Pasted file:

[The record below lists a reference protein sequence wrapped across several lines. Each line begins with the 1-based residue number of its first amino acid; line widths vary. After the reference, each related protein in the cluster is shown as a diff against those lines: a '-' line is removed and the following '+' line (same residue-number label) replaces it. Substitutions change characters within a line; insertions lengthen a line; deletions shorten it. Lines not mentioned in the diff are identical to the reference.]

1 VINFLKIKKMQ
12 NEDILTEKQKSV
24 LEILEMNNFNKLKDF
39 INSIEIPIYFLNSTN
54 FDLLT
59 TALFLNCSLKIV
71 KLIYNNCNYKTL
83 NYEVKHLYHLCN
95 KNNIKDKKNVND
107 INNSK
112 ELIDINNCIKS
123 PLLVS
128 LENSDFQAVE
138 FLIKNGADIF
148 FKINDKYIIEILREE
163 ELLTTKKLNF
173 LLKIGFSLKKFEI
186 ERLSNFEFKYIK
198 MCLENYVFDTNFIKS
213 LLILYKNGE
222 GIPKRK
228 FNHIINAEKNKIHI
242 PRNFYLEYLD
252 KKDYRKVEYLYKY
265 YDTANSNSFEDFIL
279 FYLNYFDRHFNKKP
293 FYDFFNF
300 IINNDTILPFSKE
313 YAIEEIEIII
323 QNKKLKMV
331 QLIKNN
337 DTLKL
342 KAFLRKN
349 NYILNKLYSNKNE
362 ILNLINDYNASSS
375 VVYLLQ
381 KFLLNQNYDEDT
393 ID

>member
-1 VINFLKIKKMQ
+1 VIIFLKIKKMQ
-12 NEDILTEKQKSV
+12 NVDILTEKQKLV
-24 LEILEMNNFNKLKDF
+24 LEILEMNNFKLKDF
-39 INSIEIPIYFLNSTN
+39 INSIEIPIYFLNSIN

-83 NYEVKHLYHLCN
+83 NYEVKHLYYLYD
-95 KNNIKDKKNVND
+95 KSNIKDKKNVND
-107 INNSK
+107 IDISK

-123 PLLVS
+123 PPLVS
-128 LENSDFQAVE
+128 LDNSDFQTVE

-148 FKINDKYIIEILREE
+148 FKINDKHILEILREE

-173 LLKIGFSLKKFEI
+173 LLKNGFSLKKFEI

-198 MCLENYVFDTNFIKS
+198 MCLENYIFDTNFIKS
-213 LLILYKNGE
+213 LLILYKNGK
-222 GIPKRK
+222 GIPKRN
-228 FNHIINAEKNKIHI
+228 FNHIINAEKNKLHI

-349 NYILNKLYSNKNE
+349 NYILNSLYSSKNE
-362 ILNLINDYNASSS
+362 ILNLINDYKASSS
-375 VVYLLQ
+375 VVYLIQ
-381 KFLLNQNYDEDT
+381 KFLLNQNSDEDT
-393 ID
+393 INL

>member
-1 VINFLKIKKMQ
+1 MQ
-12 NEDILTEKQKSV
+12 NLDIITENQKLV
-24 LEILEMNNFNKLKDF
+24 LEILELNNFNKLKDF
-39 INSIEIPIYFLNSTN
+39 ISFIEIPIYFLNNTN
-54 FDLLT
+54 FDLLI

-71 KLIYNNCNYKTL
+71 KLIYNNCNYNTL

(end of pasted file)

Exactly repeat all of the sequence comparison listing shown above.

[The record below lists a reference protein sequence wrapped across several lines. Each line begins with the 1-based residue number of its first amino acid; line widths vary. After the reference, each related protein in the cluster is shown as a diff against those lines: a '-' line is removed and the following '+' line (same residue-number label) replaces it. Substitutions change characters within a line; insertions lengthen a line; deletions shorten it. Lines not mentioned in the diff are identical to the reference.]

1 VINFLKIKKMQ
12 NEDILTEKQKSV
24 LEILEMNNFNKLKDF
39 INSIEIPIYFLNSTN
54 FDLLT
59 TALFLNCSLKIV
71 KLIYNNCNYKTL
83 NYEVKHLYHLCN
95 KNNIKDKKNVND
107 INNSK
112 ELIDINNCIKS
123 PLLVS
128 LENSDFQAVE
138 FLIKNGADIF
148 FKINDKYIIEILREE
163 ELLTTKKLNF
173 LLKIGFSLKKFEI
186 ERLSNFEFKYIK
198 MCLENYVFDTNFIKS
213 LLILYKNGE
222 GIPKRK
228 FNHIINAEKNKIHI
242 PRNFYLEYLD
252 KKDYRKVEYLYKY
265 YDTANSNSFEDFIL
279 FYLNYFDRHFNKKP
293 FYDFFNF
300 IINNDTILPFSKE
313 YAIEEIEIII
323 QNKKLKMV
331 QLIKNN
337 DTLKL
342 KAFLRKN
349 NYILNKLYSNKNE
362 ILNLINDYNASSS
375 VVYLLQ
381 KFLLNQNYDEDT
393 ID

>member
-1 VINFLKIKKMQ
+1 VIIFLKIKKMQ
-12 NEDILTEKQKSV
+12 NVDILTEKQKLV
-24 LEILEMNNFNKLKDF
+24 LEILEMNNFKLKDF
-39 INSIEIPIYFLNSTN
+39 INSIEIPIYFLNSIN

-83 NYEVKHLYHLCN
+83 NYEVKHLYYLYD
-95 KNNIKDKKNVND
+95 KSNIKDKKNVND
-107 INNSK
+107 IDISK

-123 PLLVS
+123 PPLVS
-128 LENSDFQAVE
+128 LDNSDFQTVE

-148 FKINDKYIIEILREE
+148 FKINDKHILEILREE

-173 LLKIGFSLKKFEI
+173 LLKNGFSLKKFEI

-198 MCLENYVFDTNFIKS
+198 MCLENYIFDTNFIKS
-213 LLILYKNGE
+213 LLILYKNGK
-222 GIPKRK
+222 GIPKRN
-228 FNHIINAEKNKIHI
+228 FNHIINAEKNKLHI

-349 NYILNKLYSNKNE
+349 NYILNSLYSSKNE
-362 ILNLINDYNASSS
+362 ILNLINDYKASSS
-375 VVYLLQ
+375 VVYLIQ
-381 KFLLNQNYDEDT
+381 KFLLNQNSDEDT
-393 ID
+393 INL

>member
-1 VINFLKIKKMQ
+1 MQ
-12 NEDILTEKQKSV
+12 NLDIITENQKLV
-24 LEILEMNNFNKLKDF
+24 LEILELNNFNKLKDF
-39 INSIEIPIYFLNSTN
+39 ISFIEIPIYFLNNTN
-54 FDLLT
+54 FDLLI

-71 KLIYNNCNYKTL
+71 KLIYNNCNYNTL